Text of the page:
Craft,  Kitchen

Dandelions into wine

One of the obscure recipes in Sanborn C. Brown’s 1981 book, Wines & Beers of Old New England (related post) is for a class of wines known as “family wines.” These were wines made from almost anything on hand, and consisted primarily of table sugar as the fermentable base, flavored by any of dozens of fruits, vegetables, flowers, or plants.

Dandelion wine, one of the family wines thus described, is the theme of a pleasant passage in the wispy memory of my early childhood. A scene of hazy visuals is all that is left to recall the picking of buckets of dandelions with my parents, one spring afternoon at about age 6 or 7. When a child is invited to go picking lots and lots of flowers, he may or may not think to question why; I did ask, and Dad explained, with Mom’s eager assent: they were about to make dandelion wine. This event seems intertwined with other memories of the same period, when we hunted morel mushrooms, and often stopped the car by the side of the road to inspect wild asparagus plants on the roadside. They were probably inspired by one of Euell Gibbons’ books which had become popular at the time.

I also have a somewhat later memory of encountering the finished wine occasionally, where the last couple of bottles were stored in a neglected place in an outbuilding (perhaps saved for a special occasion). My father had bottled it in dark green bottles, that had a picture of a duck or a goose on the label. Could it have been Cold Duck? I seem to remember that name, which might have appealed to a child when he saw it on the picnic table during a backyard cookout. Whatever bottles they were, they were sealed with a plastic champagne stopper. At about eight years old, I had no interest at all in trying the contents, but the bottles were appealing, and I was curious enough on at least a few occasions to slip off the stopper and give it a sniff. The scent was unique, and reserved for itself a small corner of my olfactory bulb, where it lie dormant for decades after.

Suddenly it was decades after, and it was a perfect day in May; dandelion blossoms were everywhere, and I had the day off. I decided to give it a go.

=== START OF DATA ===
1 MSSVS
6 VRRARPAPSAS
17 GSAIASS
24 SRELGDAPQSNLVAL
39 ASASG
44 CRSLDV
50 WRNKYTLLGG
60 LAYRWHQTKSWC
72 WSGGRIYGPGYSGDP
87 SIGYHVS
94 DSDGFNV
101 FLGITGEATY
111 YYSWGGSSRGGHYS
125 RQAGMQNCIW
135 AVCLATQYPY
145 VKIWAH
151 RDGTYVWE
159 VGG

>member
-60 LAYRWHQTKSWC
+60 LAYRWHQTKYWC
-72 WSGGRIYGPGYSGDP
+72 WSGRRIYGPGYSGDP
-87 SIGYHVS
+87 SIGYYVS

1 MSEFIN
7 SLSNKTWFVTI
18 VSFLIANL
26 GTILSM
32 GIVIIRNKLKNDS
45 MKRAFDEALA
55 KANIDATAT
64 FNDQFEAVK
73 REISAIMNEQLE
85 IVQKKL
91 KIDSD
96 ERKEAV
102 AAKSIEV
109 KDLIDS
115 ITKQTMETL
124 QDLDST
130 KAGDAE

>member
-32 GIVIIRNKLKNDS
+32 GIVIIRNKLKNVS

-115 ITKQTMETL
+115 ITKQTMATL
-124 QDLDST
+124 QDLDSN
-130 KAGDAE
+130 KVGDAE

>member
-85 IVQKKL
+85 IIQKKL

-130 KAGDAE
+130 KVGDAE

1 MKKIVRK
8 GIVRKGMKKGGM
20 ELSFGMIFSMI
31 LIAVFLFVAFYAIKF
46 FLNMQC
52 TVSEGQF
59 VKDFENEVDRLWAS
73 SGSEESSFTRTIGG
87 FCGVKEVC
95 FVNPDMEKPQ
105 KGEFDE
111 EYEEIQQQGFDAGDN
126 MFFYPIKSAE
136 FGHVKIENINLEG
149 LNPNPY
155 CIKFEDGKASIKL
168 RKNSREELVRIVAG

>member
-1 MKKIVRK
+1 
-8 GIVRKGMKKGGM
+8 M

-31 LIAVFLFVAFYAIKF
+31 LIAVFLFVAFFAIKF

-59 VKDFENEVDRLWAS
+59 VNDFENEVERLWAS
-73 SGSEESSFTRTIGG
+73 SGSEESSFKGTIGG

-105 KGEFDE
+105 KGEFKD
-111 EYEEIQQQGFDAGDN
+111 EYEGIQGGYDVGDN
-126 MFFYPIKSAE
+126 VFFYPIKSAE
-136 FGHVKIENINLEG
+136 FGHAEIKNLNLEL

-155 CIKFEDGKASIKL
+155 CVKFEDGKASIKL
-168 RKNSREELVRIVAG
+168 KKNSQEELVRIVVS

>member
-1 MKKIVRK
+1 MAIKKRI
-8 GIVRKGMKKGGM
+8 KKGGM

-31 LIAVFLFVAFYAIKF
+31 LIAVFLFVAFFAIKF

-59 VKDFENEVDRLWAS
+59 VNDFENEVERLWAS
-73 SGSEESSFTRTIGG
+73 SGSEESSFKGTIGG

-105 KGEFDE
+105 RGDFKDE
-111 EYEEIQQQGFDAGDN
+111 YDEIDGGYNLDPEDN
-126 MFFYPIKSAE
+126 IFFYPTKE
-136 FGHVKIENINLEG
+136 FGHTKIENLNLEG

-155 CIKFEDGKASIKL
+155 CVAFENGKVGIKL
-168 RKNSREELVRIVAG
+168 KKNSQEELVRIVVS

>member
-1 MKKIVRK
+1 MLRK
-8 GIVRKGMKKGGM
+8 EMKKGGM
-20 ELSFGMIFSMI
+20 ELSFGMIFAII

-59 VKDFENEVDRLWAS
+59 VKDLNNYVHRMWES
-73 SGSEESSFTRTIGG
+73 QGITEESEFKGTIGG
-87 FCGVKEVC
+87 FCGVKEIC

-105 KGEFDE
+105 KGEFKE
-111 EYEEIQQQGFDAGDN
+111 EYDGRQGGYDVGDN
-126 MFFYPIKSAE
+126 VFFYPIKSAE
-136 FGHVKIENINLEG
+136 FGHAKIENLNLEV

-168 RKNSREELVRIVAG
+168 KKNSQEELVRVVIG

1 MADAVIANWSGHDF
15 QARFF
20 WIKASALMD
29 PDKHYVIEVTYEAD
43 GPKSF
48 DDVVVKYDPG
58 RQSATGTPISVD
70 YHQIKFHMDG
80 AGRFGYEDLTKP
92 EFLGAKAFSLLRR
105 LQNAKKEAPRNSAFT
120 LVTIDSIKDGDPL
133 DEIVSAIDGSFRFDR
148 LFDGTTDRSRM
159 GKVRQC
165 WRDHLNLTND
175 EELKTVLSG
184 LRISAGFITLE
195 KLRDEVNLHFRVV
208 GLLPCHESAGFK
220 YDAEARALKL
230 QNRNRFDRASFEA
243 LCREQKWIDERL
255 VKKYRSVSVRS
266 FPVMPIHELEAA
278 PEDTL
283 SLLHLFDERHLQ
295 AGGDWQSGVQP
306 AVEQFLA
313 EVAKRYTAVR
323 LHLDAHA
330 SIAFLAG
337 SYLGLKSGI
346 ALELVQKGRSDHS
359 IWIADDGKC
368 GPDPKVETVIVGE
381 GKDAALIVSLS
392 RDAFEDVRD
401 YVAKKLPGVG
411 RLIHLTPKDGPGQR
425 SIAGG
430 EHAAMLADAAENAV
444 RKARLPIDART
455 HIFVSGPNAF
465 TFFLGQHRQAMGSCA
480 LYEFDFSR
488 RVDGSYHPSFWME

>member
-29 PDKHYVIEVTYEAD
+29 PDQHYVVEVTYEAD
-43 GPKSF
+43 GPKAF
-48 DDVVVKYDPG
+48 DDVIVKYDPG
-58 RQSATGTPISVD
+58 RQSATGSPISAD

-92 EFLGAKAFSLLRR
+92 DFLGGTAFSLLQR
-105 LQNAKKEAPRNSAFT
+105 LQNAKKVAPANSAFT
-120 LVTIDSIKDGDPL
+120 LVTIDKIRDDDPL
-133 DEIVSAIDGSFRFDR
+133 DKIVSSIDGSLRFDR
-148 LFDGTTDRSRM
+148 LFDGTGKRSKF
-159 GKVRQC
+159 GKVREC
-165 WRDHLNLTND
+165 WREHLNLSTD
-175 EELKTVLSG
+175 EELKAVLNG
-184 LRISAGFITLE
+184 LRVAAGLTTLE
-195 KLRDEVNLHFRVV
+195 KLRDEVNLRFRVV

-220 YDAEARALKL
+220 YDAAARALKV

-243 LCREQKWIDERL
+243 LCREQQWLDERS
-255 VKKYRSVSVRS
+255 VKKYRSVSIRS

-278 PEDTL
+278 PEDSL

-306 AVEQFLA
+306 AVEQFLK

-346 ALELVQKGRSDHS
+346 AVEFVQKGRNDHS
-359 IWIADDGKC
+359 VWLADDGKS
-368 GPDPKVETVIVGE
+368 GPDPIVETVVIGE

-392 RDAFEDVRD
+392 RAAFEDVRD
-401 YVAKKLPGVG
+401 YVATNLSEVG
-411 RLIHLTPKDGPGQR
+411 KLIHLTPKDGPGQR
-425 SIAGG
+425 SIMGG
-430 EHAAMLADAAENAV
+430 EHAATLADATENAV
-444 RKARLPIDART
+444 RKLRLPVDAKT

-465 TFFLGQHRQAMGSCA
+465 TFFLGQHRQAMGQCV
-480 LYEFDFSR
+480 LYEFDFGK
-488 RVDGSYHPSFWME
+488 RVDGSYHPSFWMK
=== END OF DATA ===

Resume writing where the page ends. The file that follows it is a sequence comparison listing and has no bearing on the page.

Sandy Brown indicates that you need about a gallon of blossoms for a gallon of wine. How arbitrary, yet comforting, in its simplicity. As I grabbed at hundreds of blossoms and plucked them and put them in a container, it seemed that I had done this before. Perhaps it is not just the olfactory bulb that retains early memories.

Brown then instructs that the green base of each flower must be separated from the yellow petals themselves, which are the quarry; particular attention should be paid to preventing any part of the tubular stem from entering the batch. This is something that my parents either did not do, or did not trust to a young child, because it was entirely new to me, and I had to experiment a bit to get the hang of it. By the time I was done, I had developed a very efficient method of using thumb and forefinger to grip the bunch of yellow petals, the base of which was just inside of the green collar at the base, and gently separate them from the base. My finger became blistered from the work, but it went more quickly than expected. Below is just the beginning of what became a large mound of stripped petals.

The beginnings of a gallon of dandelion petals.

I selected a one-gallon wine jug in which to ferment it. It was not easy getting the plucked petals into the jug, as you can see. It takes some patience.

Brown then instructs us to add three quarts of boiling water and let it stand for seven days, stirring once a day. I added the boiling water and then covered the mouth of the jug with cheesecloth. In less than a day, I found that the mixture had begun fermenting already, just from the wild yeasts and the nectar in the flowers. In fact, some of it had gushed out of the jug so that I had to pour some of it out to make room.

I let it go for just five days, after which it had settled down. By now, it had the beginnings of that characteristic scent that I remember from the Cold Duck bottles. But it was still quite different. Then I strained out the petals and added a boiled sugar solution to the water as the recipe instructs (see below for the full recipe). The resulting liquor was an interesting yellowish color. Soon, bubbles were coming out of the fermentation lock. I followed the rest of the recipe exactly.

Several weeks afterward, I sampled it. That childhood olfactory memory was instantly revived. With a strong recognition of the scent came a warm and familiar sense of an obscure facet of a long-remembered home. It is not a flowery scent; not delicious, yet not off-putting either. Its taste, in its uniqueness, needs to be acquired, but it can be acquired rather readily.

To my knowledge, true dandelion wine is not available commercially, although I have seen some products that say they are flavored with dandelions. To learn the scent, you have to try it yourself.

Results: After six months, the end product was good enough to drink and unique enough to hoard. Just like my parents, I turn out to have reserved two bottles in a neglected spot in my cellar; aged several years now, probably long past its prime, it awaits that special occasion which, if I am anything like my parents, may never come. Those two bottles in the outbuilding from my childhood? They were left there when we moved away — too precious to drink for such a long time that they were probably entirely forgotten.

Recipe for dandelion wine from Wines & Beers of Old New England

Leave a Reply

Your email address will not be published. Required fields are marked *